|• Department||9,038 km2 (3,490 sq mi)|
|• Water||590 km2 (230 sq mi)|
|Population (Census 2002)1|
|• Ethnicities||Ladino, Q'eqchi', Garífuna, Afro-Caribbean|
|• Religions||Roman Catholicism, Evangelicalism, Maya|
|ISO 3166 code||GT-IZ|
Izabal is bordered to the north by Belize, to the north east by the Gulf of Honduras, and to the east by Honduras, and by the Guatemalan departments of Petén to the north west, Alta Verapaz to the west, and Zacapa to the south.
The department of Izabal surrounds Lago Izabal (or Lago de Izabal), Guatemala's largest lake (about 48 km long and 24 km wide, with an area of about 590 km²). The Spanish Colonial fort of San Felipe, now a Guatemalan national monument, overlooks the point where the lake flows into the Río Dulce.
The small town of Izabal is on the south shore of the lake; before the construction of the ports of Livingston and Puerto Barrios in the 19th century this was Guatemala's main Caribbean Sea port and was the original seat of Izabal department; nowadays, however, Izabal town is a remote village that gets little traffic.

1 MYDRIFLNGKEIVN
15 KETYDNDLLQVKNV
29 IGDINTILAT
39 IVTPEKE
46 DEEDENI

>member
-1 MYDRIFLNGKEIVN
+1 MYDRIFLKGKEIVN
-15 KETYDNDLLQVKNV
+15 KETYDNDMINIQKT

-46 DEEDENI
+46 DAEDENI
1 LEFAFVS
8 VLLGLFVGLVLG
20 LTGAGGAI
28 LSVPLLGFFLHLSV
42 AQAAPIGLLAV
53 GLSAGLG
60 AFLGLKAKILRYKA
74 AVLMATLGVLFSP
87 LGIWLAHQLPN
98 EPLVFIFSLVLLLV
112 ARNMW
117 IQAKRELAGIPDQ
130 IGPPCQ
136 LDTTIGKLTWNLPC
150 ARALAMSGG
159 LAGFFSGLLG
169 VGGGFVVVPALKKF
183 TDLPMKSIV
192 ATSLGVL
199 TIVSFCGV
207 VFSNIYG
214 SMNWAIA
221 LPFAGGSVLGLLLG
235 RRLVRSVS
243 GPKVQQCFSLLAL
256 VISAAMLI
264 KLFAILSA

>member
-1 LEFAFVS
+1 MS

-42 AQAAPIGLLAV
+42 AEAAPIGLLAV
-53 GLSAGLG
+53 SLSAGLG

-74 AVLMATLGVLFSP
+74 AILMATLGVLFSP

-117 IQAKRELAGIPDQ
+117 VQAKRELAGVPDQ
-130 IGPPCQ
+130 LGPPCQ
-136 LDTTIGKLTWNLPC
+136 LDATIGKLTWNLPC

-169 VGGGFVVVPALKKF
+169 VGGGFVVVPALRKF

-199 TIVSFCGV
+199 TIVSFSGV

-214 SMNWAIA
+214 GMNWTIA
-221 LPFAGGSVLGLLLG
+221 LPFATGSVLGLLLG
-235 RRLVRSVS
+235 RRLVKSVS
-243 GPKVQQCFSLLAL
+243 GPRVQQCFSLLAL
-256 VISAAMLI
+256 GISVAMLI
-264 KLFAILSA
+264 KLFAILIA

From the area around Lake Izabal, the Department of Izabal stretches along the Río Dulce to the coast of the Caribbean Sea.
The department of Izabal includes the ports of Puerto Barrios (the departmental seat), Santo Tomás de Castilla, Livingston and Guatemala's free trade zone Zolic. Izabal also includes the Pre-Columbian Maya ruins of Quirigua.